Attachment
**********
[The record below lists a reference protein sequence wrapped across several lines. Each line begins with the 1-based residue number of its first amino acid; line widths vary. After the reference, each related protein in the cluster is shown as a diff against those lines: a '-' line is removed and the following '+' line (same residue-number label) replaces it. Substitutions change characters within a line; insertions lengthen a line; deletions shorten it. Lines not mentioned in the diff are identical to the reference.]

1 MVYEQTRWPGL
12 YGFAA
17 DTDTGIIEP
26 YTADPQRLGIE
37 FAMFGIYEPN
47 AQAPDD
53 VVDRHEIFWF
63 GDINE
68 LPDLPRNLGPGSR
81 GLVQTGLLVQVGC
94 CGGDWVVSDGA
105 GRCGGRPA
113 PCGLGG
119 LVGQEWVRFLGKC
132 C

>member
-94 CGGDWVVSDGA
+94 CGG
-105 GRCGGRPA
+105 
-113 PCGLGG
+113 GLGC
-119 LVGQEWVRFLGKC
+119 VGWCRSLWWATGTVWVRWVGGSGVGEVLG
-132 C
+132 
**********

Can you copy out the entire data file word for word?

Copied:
[The record below lists a reference protein sequence wrapped across several lines. Each line begins with the 1-based residue number of its first amino acid; line widths vary. After the reference, each related protein in the cluster is shown as a diff against those lines: a '-' line is removed and the following '+' line (same residue-number label) replaces it. Substitutions change characters within a line; insertions lengthen a line; deletions shorten it. Lines not mentioned in the diff are identical to the reference.]

1 MVYEQTRWPGL
12 YGFAA
17 DTDTGIIEP
26 YTADPQRLGIE
37 FAMFGIYEPN
47 AQAPDD
53 VVDRHEIFWF
63 GDINE
68 LPDLPRNLGPGSR
81 GLVQTGLLVQVGC
94 CGGDWVVSDGA
105 GRCGGRPA
113 PCGLGG
119 LVGQEWVRFLGKC
132 C

>member
-94 CGGDWVVSDGA
+94 CGG
-105 GRCGGRPA
+105 
-113 PCGLGG
+113 GLGC
-119 LVGQEWVRFLGKC
+119 VGWCRSLWWATGTVWVRWVGGSGVGEVLG
-132 C
+132 